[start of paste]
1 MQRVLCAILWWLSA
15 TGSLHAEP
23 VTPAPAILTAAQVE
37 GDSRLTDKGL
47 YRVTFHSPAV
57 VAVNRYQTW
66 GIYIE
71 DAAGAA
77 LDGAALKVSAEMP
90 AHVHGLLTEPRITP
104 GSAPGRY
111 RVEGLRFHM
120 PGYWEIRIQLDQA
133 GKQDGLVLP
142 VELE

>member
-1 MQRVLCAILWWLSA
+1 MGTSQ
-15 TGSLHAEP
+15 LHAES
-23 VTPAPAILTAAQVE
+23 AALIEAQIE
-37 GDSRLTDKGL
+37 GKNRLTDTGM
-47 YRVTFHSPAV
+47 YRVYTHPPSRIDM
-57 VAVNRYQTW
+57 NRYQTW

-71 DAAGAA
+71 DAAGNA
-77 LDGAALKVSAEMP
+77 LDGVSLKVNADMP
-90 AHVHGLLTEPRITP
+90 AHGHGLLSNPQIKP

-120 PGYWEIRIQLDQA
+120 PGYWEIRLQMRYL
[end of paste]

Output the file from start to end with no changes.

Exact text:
1 MQRVLCAILWWLSA
15 TGSLHAEP
23 VTPAPAILTAAQVE
37 GDSRLTDKGL
47 YRVTFHSPAV
57 VAVNRYQTW
66 GIYIE
71 DAAGAA
77 LDGAALKVSAEMP
90 AHVHGLLTEPRITP
104 GSAPGRY
111 RVEGLRFHM
120 PGYWEIRIQLDQA
133 GKQDGLVLP
142 VELE

>member
-1 MQRVLCAILWWLSA
+1 MGTSQ
-15 TGSLHAEP
+15 LHAES
-23 VTPAPAILTAAQVE
+23 AALIEAQIE
-37 GDSRLTDKGL
+37 GKNRLTDTGM
-47 YRVTFHSPAV
+47 YRVYTHPPSRIDM
-57 VAVNRYQTW
+57 NRYQTW

-71 DAAGAA
+71 DAAGNA
-77 LDGAALKVSAEMP
+77 LDGVSLKVNADMP
-90 AHVHGLLTEPRITP
+90 AHGHGLLSNPQIKP

-120 PGYWEIRIQLDQA
+120 PGYWEIRLQMRYL